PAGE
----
Next Story

Amazon’s Music Streaming Service Hits 55 Million Subscribers Globally

Amazon Music Unlimited plan runs $9.99 a month, or $7.99 a month for Prime members who upgrade

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Amazon's
Amazon's music streaming service has grown about 50 per cent in Britain, Germany, Japan, and the US during the past year, and it is also gaining new listeners in countries such as France, Italy, Mexico and Spain. VOA

Amazon’s music streaming service ‘Amazon Music’ has reached 55 million subscribers globally closing in on Apple Music which has over 60 million users.

“Our strategy is unique and, like everything we do at Amazon, starts with our customers. We have always been focused on expanding the marketplace for music streaming by offering music listener’s unparalleled choice because we know that different listeners have different needs,” Steve Boom, VP of Amazon Music said in a statement recently.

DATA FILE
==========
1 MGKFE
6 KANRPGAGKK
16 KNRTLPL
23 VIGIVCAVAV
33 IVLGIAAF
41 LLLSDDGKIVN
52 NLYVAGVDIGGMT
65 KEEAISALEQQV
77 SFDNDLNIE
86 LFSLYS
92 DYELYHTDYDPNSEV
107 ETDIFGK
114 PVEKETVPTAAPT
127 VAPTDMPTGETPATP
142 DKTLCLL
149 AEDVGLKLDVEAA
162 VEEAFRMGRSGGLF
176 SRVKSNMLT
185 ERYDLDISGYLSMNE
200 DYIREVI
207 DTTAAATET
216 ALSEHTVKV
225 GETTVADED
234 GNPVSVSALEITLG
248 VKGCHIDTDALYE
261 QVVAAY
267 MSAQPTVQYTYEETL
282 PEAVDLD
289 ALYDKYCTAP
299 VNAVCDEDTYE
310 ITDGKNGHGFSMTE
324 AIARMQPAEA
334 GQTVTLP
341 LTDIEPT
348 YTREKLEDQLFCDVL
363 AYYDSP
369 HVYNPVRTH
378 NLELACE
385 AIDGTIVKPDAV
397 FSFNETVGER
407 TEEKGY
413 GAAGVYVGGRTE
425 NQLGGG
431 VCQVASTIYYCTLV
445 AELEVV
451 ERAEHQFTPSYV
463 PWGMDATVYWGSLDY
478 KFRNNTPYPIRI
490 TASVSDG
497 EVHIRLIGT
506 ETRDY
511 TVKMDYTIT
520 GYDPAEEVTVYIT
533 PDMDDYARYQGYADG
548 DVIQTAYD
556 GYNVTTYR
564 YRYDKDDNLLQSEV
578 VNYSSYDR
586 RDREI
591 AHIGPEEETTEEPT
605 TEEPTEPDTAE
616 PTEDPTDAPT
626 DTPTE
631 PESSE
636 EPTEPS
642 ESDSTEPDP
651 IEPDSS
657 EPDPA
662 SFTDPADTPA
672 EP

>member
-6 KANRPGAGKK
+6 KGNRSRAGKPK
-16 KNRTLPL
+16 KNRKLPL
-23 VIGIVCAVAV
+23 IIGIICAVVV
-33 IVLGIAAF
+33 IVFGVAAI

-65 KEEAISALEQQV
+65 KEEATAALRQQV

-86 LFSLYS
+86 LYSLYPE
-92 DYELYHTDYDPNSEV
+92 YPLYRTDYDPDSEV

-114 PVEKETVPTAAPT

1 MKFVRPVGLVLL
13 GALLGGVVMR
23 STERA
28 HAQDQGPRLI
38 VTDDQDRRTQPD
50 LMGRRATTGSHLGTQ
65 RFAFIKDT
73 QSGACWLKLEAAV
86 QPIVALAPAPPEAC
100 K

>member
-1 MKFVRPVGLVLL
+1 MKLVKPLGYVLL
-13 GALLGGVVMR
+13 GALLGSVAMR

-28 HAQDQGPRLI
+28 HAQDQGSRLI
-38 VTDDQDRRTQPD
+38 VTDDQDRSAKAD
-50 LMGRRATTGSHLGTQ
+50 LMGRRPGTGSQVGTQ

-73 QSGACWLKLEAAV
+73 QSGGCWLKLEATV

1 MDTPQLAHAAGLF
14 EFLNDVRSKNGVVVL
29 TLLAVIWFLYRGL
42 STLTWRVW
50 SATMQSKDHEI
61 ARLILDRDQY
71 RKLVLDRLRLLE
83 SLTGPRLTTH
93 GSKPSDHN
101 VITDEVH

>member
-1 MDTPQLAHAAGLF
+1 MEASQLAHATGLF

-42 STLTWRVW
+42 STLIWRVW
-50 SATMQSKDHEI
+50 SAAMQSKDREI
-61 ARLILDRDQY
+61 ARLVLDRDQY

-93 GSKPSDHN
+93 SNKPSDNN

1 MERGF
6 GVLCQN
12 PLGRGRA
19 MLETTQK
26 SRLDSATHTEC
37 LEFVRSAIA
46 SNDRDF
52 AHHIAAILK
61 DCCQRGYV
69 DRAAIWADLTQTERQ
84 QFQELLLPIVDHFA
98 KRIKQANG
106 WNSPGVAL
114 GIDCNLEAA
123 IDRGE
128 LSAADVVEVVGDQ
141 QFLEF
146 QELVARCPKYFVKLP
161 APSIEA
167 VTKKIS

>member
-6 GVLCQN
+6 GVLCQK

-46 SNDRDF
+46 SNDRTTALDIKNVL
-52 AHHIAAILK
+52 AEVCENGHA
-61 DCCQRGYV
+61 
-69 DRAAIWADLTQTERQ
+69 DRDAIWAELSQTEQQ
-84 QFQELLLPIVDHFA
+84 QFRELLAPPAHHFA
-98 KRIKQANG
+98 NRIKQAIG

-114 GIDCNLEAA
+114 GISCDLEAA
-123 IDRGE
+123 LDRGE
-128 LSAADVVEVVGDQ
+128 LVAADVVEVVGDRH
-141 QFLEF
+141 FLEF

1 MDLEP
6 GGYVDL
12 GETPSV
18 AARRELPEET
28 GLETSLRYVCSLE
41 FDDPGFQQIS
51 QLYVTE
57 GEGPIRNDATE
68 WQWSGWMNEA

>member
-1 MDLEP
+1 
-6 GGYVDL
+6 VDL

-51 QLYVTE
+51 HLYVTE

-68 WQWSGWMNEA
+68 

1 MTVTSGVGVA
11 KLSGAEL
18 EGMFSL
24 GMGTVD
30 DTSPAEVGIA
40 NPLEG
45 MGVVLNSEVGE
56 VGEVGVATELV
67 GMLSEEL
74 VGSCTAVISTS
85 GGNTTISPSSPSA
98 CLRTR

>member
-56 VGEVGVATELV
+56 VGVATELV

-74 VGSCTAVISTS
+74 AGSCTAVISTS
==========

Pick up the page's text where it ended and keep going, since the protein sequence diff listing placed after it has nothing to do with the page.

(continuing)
“As we continue to lead in our investment in voice with Alexa, and in high-quality audio with Amazon Music HD, we’re excited to bring our customers and the music industry even more innovation in 2020 and beyond,” Steve added.

Amazon’s streaming music service has grown about 50 per cent in Britain, Germany, Japan, and the US during the past year, and it is also gaining new listeners in countries such as France, Italy, Mexico and Spain.

Amazon's
Amazon’s music streaming service ‘Amazon Music’ has reached 55 million subscribers globally closing in on Apple Music which has over 60 million users. Wikimedia Commons

Amazon Music Unlimited plan runs $9.99 a month, or $7.99 a month for Prime members who upgrade.

With the Single device plan, customers can subscribe to Amazon Music Unlimited at $3.99 per month to access more than 50 million songs on their Fire TV or Echo device.

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While, the family plan allows six family members to access the service for $14.99 per month, or $149 per year for Prime members. (IANS)